PETA has responded to my column in the Weekly Standard about the thuggery of SHAC and animal rights terrorism in the cause of shutting down Huntingdon Life Sciences. Here is the letter in its entirety:

“Editor:

In his condemnation of the tactics of some British animal activists, Wesley J. Smith neglects to mention why these people are protesting some animal testing companies and their suppliers (“Wall Street goes wobbly,” Oct. 17).Here’s a sample of what he didn’t explain: At Huntingdon Laboratories in Cambridgeshire, England, beagles were videotaped screaming as two technicians simulated intercourse with each other while one jabbed the dogs with a needle. At the Royal College of Surgeons a baby monkey was found with the word “crap” tattooed onto his forehead. One of the top animal experimenters in Britain had his license suspended by the Home Office when an animal rights activist secretly filmed him leaving a rabbit to burn under a surgical lamp while he chatted with another researcher.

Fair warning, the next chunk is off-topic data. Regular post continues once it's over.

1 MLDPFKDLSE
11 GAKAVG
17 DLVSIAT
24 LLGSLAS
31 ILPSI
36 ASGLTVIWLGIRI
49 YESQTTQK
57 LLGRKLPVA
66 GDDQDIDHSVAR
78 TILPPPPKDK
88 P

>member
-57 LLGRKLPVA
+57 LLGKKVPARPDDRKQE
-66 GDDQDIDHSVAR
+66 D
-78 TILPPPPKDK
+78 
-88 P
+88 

Can Smith explain how this behavior can be called science, how it helps us find cures for disease and how he can possibly defend it?

Sincerely,

Kathy Guillermo

People for the Ethical Treatment of Animals (PETA”

Such incidents of animal abuse have nothing to do with legitimate medical research and should be prosecuted. (Note that the undercover animal rights activist was apparently more interested in getting pictures than saving the burning bunny.) But isolated violations of animal cruelty laws do not justify lawless vigilantism. SHAC and other animal liberationist thugs (who operate in America as well as the UK) are not merely “protesting some animal testing companies and their suppliers.” Tertiary targeting is terrorism. It victimizes innocent people who work for banks, insurers, and other companies whose peaceable lives are criminally disrupted by threats, vandalism, harassment, etc. PETA’s response to my article demonstrates that the organization is not at all bothered by lawlessness in the cause of animal liberation, proving my concluding point that the animal rights movement is losing the right to call itself peaceable.

Articles by Wesley J. Smith

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